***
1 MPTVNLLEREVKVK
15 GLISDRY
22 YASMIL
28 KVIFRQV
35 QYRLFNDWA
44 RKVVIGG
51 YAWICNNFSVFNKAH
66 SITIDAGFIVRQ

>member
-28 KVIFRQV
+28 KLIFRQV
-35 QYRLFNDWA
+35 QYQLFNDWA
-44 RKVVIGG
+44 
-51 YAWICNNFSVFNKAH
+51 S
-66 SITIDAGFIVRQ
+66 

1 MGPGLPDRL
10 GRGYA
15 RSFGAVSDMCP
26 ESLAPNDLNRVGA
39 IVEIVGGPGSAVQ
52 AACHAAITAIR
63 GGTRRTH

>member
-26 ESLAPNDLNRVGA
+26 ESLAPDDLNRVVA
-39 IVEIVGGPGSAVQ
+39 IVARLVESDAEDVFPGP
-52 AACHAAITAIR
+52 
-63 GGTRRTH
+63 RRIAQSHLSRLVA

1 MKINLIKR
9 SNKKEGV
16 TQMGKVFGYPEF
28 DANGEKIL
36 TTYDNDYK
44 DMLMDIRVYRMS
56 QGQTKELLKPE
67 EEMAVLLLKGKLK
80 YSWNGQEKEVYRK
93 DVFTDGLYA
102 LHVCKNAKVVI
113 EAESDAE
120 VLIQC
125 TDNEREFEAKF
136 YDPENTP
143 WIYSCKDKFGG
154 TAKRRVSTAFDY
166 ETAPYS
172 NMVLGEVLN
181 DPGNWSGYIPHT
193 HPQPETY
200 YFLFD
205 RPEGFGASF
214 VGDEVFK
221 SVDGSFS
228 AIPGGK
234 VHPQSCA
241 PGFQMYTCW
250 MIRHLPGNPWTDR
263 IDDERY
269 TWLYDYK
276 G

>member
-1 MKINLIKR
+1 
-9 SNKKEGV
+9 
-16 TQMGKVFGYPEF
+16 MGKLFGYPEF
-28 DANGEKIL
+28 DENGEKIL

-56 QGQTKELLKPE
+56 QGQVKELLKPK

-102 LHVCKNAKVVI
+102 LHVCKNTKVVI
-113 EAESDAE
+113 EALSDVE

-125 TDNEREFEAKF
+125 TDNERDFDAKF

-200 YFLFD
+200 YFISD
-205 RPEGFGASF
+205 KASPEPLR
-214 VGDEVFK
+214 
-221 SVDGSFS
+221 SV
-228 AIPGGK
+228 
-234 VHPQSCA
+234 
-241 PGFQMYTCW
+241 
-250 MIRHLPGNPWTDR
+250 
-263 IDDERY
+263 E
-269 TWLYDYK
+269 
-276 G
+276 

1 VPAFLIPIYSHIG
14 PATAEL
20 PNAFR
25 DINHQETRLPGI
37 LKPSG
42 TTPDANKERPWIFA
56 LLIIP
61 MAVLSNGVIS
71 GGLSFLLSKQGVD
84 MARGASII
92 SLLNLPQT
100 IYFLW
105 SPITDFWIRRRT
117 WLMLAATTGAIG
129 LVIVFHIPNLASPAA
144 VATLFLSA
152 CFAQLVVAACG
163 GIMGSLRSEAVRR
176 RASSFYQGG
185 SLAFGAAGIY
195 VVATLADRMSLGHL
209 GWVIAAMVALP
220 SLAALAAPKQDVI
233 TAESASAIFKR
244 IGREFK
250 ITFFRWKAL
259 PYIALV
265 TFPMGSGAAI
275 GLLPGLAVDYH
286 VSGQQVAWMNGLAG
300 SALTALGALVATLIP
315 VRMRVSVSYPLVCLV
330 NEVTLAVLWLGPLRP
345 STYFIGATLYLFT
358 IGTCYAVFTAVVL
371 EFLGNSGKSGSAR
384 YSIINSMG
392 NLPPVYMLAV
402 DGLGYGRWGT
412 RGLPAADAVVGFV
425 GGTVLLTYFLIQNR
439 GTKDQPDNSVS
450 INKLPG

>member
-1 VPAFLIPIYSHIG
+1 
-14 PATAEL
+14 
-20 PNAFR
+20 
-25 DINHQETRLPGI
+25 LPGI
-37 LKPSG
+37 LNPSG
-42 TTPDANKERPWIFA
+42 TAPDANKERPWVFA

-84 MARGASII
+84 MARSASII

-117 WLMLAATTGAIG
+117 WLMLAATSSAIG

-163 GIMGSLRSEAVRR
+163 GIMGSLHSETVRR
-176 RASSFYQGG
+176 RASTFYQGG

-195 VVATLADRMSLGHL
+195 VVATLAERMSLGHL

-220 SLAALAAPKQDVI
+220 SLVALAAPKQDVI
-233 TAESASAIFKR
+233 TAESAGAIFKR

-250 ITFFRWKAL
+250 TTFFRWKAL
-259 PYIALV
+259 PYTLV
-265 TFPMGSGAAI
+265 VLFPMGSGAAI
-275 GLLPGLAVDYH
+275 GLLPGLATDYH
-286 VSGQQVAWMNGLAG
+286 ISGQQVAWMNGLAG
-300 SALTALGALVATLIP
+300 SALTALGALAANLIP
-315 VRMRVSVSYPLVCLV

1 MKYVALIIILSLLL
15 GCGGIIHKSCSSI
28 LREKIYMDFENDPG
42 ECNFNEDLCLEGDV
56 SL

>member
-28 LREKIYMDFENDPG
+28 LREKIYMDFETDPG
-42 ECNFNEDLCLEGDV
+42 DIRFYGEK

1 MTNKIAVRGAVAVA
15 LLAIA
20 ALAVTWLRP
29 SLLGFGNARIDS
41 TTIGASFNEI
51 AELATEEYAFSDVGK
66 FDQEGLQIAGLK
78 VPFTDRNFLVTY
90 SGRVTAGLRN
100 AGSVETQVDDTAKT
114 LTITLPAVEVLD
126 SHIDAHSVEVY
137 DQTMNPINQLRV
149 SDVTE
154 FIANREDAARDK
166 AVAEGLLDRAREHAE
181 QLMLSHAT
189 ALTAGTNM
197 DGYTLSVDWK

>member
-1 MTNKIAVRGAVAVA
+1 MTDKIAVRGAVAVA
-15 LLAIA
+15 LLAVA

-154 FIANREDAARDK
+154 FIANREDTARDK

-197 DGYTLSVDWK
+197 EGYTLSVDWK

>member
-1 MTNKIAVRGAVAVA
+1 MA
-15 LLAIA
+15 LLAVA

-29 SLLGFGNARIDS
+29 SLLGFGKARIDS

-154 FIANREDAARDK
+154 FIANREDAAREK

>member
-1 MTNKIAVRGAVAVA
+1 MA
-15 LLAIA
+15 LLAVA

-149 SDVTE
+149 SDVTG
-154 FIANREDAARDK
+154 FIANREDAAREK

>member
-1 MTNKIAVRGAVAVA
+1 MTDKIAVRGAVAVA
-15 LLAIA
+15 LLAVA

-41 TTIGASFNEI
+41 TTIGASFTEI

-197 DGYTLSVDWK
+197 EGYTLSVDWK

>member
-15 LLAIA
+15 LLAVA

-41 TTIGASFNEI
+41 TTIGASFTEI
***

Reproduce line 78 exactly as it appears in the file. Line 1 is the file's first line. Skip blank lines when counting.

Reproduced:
+56 QGQVKELLKPK